Pharma in the crosshairs: How the FTC is expanding its antitrust powers under its new chair
Less than a month since her Senate confirmation, the new, young and staunchly progressive Federal Trade Commission chair Lina Khan is ready to up the pressure on unfair business practices, including at the largest pharma companies. To do that, Khan is rolling back restrictions on antitrust investigations and potentially opening the flood gates on Big Pharma M&A.
On Thursday, Khan led a vote to approve a series of resolutions that direct agency staff to ramp up its investigations, via subpoenas or otherwise, around seven specific enforcement priorities, including pharma companies, PBMs, and hospitals. While the commission has historically required its antitrust staff to obtain the full commission’s approval to begin such investigations, the FTC will now be able to open investigations or issue subpoenas with only one commissioner’s approval, and that includes investigations into pharma companies.
“These targeted resolutions would streamline investigations that fall within these subject areas, enabling more expeditious investigatory process. This is particularly important given that we are in the midst of a massive merger boom,” Khan said in remarks at one of the first public meetings for FTC’s commissioners in decades. The FTC in March set up an international working group to more closely evaluate pharma company mergers in light of concerns around drug pricing and anticompetitive behavior.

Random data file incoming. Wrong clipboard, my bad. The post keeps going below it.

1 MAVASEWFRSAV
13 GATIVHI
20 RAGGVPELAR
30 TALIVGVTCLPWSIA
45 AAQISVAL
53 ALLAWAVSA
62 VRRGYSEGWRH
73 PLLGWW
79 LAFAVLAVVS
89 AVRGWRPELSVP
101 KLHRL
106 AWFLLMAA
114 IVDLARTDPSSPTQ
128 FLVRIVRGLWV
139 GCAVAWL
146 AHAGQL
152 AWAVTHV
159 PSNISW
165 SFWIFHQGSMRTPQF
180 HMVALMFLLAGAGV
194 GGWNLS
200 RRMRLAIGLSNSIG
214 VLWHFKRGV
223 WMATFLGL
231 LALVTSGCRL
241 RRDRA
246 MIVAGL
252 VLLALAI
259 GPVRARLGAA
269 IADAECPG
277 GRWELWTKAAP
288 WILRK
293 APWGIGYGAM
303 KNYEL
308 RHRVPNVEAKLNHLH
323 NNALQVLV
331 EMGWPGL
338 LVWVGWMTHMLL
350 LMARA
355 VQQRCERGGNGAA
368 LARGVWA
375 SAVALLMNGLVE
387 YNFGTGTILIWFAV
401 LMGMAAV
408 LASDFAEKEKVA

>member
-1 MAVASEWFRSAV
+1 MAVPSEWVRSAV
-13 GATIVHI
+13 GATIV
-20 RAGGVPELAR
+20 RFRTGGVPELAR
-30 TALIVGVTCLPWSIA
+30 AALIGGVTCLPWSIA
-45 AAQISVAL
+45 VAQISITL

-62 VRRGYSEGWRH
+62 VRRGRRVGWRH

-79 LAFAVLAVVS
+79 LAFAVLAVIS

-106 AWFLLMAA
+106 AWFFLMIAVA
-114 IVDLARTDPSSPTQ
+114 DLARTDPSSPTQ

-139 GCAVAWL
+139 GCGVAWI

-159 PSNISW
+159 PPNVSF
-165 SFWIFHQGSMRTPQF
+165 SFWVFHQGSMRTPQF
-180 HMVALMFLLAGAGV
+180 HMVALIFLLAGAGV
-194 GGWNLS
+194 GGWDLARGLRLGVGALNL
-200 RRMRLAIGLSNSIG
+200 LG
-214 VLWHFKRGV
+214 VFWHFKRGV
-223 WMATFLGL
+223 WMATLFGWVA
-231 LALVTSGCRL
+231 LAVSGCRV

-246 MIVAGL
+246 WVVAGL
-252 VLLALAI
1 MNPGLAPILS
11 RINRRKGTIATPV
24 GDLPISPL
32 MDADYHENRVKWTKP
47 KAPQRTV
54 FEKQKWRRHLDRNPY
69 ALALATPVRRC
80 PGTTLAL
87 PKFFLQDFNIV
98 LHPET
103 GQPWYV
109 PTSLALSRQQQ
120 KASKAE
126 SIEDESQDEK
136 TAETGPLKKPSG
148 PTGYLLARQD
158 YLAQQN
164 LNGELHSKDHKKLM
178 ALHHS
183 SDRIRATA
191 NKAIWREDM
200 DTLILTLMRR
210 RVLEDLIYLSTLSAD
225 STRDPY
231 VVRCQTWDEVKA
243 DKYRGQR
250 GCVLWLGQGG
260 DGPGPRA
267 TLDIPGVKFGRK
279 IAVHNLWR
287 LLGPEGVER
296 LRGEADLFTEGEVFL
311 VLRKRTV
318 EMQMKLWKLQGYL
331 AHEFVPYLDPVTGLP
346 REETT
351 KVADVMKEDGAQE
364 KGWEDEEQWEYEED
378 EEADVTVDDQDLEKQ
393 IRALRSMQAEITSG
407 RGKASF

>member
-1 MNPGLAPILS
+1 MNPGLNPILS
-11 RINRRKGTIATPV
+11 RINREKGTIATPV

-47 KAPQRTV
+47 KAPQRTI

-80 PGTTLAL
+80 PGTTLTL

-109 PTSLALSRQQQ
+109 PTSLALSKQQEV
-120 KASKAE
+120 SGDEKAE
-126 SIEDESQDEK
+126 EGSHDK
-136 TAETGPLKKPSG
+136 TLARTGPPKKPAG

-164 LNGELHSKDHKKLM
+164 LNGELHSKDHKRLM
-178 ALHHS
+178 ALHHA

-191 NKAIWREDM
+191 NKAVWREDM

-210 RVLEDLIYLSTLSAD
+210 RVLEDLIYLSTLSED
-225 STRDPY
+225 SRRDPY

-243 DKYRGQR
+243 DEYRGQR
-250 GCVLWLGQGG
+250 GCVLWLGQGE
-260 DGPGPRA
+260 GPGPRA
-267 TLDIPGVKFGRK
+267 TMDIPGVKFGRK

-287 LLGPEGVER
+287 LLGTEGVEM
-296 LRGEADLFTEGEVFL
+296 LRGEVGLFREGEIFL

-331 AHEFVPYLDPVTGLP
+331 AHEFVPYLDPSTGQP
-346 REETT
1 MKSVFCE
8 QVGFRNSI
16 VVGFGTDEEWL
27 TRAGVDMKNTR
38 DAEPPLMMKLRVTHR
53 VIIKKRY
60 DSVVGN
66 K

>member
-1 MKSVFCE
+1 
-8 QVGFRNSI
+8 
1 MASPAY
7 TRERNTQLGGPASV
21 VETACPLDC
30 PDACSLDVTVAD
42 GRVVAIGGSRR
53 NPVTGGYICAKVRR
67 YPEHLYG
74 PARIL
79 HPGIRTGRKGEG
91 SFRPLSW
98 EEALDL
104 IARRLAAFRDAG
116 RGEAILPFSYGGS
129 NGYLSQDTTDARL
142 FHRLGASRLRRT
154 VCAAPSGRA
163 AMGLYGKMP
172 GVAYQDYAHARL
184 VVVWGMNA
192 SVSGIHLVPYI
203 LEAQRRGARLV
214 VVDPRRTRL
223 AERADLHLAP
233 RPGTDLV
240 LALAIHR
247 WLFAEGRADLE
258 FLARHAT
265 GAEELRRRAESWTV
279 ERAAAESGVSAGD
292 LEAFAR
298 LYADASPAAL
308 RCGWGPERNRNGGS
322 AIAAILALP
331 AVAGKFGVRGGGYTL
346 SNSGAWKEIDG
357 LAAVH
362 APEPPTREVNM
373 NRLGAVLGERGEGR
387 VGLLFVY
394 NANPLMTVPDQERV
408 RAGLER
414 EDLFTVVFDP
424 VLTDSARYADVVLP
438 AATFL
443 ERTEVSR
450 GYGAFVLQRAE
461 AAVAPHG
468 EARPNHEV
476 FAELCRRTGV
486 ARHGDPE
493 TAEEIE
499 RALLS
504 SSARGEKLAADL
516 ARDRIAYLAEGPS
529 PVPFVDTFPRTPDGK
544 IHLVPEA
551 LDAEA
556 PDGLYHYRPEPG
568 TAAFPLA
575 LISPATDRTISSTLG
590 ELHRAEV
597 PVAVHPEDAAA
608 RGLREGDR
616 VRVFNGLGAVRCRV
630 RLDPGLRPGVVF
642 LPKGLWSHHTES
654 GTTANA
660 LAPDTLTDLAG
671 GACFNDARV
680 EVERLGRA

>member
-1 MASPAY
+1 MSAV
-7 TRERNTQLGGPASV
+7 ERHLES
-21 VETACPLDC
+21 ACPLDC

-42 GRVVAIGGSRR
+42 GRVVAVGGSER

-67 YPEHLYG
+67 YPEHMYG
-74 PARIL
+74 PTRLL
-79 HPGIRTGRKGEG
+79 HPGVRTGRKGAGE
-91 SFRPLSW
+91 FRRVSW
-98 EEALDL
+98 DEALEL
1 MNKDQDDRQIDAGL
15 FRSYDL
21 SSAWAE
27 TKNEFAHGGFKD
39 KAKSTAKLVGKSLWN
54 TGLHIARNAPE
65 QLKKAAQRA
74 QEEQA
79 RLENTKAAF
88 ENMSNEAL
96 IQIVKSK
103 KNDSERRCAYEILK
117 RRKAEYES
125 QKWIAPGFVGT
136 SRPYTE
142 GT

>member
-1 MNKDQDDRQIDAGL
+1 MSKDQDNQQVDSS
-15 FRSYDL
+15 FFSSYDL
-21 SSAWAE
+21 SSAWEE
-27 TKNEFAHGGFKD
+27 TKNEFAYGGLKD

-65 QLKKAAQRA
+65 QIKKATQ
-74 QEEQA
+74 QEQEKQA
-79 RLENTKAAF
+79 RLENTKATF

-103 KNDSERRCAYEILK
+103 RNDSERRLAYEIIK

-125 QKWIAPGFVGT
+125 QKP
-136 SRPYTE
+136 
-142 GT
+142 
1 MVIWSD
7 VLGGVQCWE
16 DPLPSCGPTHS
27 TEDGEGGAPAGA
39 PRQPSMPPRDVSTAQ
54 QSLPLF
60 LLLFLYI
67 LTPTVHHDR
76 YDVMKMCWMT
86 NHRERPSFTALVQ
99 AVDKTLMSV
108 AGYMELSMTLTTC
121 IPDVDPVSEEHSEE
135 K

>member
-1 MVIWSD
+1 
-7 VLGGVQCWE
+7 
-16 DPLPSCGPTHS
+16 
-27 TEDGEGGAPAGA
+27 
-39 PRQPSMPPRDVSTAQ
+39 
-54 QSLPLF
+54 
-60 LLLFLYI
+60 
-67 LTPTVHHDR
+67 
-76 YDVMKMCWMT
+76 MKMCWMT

Khan also led the withdrawal of a prior statement from the FTC from 2015, which she said will recommit the commission to its mandate to police unfair methods of competition even if they are outside the ambit of two antitrust laws, known as the Sherman or Clayton Acts. The FTC’s two Republicans opposed all of the measures passed on Thursday, and Khan’s positioning shows how the FTC will be a more partisan agency than in the past. Amazon has already sought to recuse Khan from antitrust investigations because of her past comments on the online retail giant.
One of the three Democratic commissioners, Rohit Chopra, is still awaiting Senate confirmation to head the Consumer Financial Protection Bureau thanks to a Biden nomination, but his departure and the FTC’s even partisan split that’s coming (before Biden nominates another FTC commissioner) will not hamper any investigations that Democrats want to open as a change made Thursday will mean Republican commissioners won’t be able to block such investigations.
And while Khan, just 32 years old, pushes ahead with the strengthening of FTC’s ability to go after bad actors, including with a rulemaking fix on Thursday, a recent Supreme Court decision hamstrung the commission’s ability to secure billions of dollars in relief for consumers in a wide variety of cases, leaving the door open for biopharma companies to quickly end certain cases involving anticompetitive practices.
“While rulemaking is no substitute for a permanent fix to our Section 13(b) authority to obtain monetary relief, trade rules can help ensure that businesses will no longer be able to take advantage of consumers and cement their market position by engaging in practices that do people real harm until we catch them and take them to court the first time,” Democratic commissioner Rebecca Kelly Slaughter wrote in a related statement.